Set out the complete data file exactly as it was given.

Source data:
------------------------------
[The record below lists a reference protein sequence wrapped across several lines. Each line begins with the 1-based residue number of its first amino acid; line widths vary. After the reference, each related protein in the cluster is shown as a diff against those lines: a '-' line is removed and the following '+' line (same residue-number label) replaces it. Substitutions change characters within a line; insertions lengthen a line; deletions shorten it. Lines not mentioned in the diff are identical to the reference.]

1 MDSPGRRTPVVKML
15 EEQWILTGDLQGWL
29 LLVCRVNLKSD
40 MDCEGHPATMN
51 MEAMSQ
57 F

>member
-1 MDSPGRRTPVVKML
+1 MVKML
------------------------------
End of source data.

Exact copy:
[The record below lists a reference protein sequence wrapped across several lines. Each line begins with the 1-based residue number of its first amino acid; line widths vary. After the reference, each related protein in the cluster is shown as a diff against those lines: a '-' line is removed and the following '+' line (same residue-number label) replaces it. Substitutions change characters within a line; insertions lengthen a line; deletions shorten it. Lines not mentioned in the diff are identical to the reference.]

1 MDSPGRRTPVVKML
15 EEQWILTGDLQGWL
29 LLVCRVNLKSD
40 MDCEGHPATMN
51 MEAMSQ
57 F

>member
-1 MDSPGRRTPVVKML
+1 MVKML